Orthorexia nervosa refers to the eating disorder characterised by an unhealthy obsession with only eating foods that are deemed healthy and “pure”. Individuals suffering from orthorexia will find their lives controlled by their need to ensure that the quality of the food they eat is perfectly healthy by their standards, meaning that social events like an office party where no “clean” food options are available can quickly turn into a nightmare. They cast judgment on others and themselves for every food choice, and often associate their self-worth with their ability to eat a perfectly “clean” diet.
“For those struggling with disordered eating or chronic dieting, it may be the first time they’re able to enjoy meals with family and friends without stress. The world opens up when you stop stressing over what to eat”
Orthorexia may seem extreme, but the pro-diet messaging that we are constantly bombarded with can lead to immense shame and self-loathing anytime you make a choice that isn’t in line with the strict rules you believe you are meant to follow. Coupled with a convoluted “treat yourself” mentality which equates food to morality (you can have a cookie, but only if you’ve been good—and you better not reach for dessert at your next meal!), food choices have become a landmine to navigate.
The irony of it all is that this same restrictive mentality leads to what we so often fear—unbridled, uncontrollable urges to eat. When we perceive our favourite foods as “bad” and unattainable, it becomes easy to cave in to episodes of binge-eating, when food becomes a coping mechanism. This may look like stuffing yourself with pizza since you “failed” your diet when you picked up one slice, or rummaging through your fridge at midnight because you are frustrated from being hungry all day.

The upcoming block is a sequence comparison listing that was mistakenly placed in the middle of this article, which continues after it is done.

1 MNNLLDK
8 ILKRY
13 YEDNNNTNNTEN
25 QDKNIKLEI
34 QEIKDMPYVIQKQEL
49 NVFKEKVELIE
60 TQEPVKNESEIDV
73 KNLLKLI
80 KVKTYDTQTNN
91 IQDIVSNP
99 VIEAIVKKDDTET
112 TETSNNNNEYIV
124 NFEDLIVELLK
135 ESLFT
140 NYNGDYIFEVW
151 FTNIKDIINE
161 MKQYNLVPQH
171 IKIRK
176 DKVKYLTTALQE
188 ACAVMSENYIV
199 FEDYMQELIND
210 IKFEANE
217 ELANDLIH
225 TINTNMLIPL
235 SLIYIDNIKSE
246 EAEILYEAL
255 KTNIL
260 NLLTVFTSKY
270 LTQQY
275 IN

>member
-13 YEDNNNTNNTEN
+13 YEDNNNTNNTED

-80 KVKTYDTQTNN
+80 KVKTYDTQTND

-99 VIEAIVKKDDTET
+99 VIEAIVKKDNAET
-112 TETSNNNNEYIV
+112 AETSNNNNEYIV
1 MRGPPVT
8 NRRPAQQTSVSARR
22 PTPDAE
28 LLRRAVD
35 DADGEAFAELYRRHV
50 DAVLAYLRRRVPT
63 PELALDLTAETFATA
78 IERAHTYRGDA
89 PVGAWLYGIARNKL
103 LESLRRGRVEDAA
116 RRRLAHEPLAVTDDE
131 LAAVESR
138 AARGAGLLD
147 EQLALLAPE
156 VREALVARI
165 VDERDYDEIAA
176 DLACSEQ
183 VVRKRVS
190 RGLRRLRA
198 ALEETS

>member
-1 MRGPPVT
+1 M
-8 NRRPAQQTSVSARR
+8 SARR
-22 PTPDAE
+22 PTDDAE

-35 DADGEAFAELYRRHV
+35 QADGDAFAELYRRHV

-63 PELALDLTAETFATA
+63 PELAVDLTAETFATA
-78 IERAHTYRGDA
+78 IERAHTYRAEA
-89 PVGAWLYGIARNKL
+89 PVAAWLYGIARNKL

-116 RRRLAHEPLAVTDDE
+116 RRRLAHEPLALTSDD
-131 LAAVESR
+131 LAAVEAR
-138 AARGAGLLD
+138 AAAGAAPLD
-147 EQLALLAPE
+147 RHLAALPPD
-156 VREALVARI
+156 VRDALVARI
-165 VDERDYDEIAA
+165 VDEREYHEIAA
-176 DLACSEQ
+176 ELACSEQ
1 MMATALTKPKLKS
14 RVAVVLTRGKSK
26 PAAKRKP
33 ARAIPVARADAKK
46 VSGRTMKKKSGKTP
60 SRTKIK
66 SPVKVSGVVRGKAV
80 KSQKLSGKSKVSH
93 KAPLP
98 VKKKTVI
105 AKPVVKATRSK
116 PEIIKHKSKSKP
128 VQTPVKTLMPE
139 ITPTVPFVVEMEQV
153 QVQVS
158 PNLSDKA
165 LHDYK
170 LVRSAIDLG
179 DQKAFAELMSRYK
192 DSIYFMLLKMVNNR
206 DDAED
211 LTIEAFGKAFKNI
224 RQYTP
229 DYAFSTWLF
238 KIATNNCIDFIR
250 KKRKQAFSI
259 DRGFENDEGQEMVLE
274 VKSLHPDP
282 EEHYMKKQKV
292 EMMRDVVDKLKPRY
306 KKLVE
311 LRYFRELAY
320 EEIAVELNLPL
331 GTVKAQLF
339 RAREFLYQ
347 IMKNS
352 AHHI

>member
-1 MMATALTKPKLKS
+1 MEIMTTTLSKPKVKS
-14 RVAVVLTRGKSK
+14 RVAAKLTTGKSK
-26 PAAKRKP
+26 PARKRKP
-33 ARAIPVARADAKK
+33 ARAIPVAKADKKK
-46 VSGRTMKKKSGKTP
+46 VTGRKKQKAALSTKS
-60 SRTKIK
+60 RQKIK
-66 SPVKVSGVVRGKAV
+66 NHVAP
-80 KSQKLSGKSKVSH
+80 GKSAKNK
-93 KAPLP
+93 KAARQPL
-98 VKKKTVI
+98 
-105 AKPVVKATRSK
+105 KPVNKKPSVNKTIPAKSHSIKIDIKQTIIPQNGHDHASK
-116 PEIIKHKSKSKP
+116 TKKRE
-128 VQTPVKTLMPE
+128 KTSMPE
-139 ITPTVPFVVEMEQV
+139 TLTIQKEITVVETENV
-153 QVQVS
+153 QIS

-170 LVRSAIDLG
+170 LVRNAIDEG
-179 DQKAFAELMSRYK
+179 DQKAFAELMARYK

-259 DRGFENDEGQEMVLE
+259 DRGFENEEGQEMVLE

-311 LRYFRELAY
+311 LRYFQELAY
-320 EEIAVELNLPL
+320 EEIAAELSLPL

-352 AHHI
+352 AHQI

On her blog and YouTube channel, Sharp cautions against relying on food as your “only coping strategy”, which is an effect that often emerges from food restriction and a food-fearing, restrictive mentality. Her warning rings true for me, as someone who has experienced several late night binge-eating episodes when I would invariably end up eating uncomfortably large portions of my favourite foods as a way to cope with negative emotions or stress. Food became a safe haven and a reliable comfort, and overindulging in treats I loved seemed like an elusive reward.
Ultimately, diet mentality goes beyond what you actually eat—much of it lives in the mind. Even if outer appearances suggest that you are eating “normally”, you may very well be struggling with internalised diet culture messaging. As a result, giving yourself permission to truly enjoy food becomes a challenge.
How Intuitive Eating can help
First established in a book titled ‘Intuitive Eating: A Revolutionary Anti-diet Approach’ written by two registered dieticians and nutrition specialists, Intuitive Eating’s recent spike in popularity has been for good reason—the diet philosophy places just as much emphasis on your mental health as it does the physical.
In response to a growing awakening against diet culture and its anti-body positive ideals, Intuitive Eating has 10 guidelines designed to promote food-freedom. It’s in the name—Intuitive Eating recognises our innate and intuitive desires when it comes to food, and is all about trusting your body and rejecting the rigidity of the diet rules that many of us have subconsciously learnt.
Crucially, Intuitive Eating is not prescriptive in its approach. Rather than laying down hard and fast rules for how to eat, what the anti-diet diet promotes is that we learn how to tune into our hunger cues, cravings, and nutrition needs. This comes with a learning curve—many of us have suppressed our natural hunger signals through years of yo-yo dieting, and it can be hard to overcome socialisation that has taught us to demonise certain foods while glorifying others.